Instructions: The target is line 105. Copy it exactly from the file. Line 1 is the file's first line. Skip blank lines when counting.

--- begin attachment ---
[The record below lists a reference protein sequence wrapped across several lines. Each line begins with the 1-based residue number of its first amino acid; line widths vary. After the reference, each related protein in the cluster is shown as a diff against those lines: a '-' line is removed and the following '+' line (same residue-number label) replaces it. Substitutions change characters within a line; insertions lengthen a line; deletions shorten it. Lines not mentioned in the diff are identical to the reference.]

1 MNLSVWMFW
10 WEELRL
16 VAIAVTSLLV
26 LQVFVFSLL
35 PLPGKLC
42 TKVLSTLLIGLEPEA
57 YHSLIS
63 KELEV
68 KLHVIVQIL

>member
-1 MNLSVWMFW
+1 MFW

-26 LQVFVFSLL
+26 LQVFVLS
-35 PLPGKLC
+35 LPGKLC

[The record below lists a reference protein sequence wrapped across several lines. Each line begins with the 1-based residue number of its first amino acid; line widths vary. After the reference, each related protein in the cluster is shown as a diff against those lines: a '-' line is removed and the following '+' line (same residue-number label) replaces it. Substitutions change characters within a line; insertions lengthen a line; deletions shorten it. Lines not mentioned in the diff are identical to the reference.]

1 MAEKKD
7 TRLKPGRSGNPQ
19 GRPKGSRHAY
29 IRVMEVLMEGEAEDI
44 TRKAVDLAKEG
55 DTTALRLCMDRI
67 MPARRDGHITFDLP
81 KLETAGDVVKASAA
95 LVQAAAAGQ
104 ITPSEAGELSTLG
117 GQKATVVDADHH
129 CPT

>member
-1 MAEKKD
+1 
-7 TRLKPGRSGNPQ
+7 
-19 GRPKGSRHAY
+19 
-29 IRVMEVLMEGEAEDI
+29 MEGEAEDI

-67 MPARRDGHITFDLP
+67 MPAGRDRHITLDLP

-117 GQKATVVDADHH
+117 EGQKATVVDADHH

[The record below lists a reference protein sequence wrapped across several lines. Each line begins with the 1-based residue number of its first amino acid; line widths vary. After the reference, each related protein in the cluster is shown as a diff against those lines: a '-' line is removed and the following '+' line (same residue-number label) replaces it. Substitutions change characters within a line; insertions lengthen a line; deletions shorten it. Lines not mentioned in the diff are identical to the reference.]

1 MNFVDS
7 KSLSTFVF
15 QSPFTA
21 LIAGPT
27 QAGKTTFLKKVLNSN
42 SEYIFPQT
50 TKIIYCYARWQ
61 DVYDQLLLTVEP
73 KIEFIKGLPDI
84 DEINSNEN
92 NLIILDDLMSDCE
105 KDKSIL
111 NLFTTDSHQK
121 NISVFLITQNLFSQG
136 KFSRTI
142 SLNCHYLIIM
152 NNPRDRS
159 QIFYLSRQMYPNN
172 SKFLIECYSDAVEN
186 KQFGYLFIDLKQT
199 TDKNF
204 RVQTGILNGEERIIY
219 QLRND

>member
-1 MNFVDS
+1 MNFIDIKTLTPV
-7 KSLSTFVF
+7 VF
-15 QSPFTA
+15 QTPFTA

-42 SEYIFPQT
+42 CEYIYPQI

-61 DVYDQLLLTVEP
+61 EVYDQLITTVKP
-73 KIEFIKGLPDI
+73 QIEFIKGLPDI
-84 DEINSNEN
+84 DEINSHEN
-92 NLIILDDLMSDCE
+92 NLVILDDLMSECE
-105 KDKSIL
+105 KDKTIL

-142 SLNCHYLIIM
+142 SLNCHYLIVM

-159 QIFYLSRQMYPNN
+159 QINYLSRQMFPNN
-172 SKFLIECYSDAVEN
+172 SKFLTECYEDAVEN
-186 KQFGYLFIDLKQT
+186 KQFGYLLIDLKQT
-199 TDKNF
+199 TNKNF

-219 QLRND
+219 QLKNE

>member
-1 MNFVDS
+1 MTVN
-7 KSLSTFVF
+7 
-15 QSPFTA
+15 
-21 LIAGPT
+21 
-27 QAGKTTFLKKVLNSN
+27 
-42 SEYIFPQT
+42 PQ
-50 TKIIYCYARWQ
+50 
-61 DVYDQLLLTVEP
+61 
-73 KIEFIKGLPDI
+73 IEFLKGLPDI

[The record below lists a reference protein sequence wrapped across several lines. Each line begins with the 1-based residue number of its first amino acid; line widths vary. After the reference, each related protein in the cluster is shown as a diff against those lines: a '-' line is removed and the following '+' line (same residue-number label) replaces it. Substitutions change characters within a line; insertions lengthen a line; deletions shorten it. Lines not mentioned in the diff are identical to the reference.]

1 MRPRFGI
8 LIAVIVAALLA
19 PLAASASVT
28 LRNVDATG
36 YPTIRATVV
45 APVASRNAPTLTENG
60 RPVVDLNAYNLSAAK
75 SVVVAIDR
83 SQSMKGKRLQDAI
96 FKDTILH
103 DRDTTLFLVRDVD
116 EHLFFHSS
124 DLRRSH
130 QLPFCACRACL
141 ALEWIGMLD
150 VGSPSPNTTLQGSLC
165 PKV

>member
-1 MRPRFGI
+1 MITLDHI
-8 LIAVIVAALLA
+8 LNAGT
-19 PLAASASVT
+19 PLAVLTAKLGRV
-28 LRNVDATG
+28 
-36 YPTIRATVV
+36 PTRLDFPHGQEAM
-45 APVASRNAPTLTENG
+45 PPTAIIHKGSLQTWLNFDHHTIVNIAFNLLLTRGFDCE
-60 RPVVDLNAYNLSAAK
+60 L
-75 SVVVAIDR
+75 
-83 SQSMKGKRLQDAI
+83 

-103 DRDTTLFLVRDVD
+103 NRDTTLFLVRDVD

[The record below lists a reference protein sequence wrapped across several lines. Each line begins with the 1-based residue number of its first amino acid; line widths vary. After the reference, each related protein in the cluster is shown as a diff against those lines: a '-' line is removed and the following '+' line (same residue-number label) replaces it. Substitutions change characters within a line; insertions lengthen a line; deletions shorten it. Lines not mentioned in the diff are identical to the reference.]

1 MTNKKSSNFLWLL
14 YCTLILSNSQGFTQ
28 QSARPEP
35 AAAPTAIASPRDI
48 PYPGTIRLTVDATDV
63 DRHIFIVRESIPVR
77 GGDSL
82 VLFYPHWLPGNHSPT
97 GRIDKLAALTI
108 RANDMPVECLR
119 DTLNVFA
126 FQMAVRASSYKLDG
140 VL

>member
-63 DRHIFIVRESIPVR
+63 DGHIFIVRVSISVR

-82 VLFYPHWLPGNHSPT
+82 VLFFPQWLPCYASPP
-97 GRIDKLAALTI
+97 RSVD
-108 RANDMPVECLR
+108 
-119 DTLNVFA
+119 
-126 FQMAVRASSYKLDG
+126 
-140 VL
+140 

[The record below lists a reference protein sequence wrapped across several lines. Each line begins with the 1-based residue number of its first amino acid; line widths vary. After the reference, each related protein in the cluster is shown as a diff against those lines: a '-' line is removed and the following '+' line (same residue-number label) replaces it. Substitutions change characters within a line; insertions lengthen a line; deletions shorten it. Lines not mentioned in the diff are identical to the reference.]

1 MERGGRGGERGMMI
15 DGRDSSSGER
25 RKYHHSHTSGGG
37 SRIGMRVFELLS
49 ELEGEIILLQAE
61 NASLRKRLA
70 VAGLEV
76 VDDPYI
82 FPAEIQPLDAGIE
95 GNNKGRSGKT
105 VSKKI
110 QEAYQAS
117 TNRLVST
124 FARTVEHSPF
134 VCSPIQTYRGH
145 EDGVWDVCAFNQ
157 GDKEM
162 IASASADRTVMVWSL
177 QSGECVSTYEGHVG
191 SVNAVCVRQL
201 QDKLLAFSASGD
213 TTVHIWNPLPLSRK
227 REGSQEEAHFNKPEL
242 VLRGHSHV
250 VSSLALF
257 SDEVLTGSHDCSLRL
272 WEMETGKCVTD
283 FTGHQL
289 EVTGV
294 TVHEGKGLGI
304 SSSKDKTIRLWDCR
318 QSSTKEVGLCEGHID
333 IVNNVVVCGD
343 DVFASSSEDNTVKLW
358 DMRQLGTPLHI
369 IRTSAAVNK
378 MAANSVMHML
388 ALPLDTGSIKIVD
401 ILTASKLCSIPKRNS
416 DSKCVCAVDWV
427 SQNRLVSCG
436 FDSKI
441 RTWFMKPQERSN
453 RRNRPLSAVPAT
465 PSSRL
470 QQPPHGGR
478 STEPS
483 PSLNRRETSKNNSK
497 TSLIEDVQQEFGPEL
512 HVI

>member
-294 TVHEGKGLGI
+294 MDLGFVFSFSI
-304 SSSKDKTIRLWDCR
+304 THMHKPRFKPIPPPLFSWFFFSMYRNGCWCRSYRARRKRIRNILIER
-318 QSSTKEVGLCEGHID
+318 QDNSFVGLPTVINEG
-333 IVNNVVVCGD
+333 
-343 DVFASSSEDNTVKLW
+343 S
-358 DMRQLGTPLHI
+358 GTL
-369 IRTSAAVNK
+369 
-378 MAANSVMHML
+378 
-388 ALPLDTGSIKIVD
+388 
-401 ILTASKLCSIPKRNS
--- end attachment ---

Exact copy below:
+15 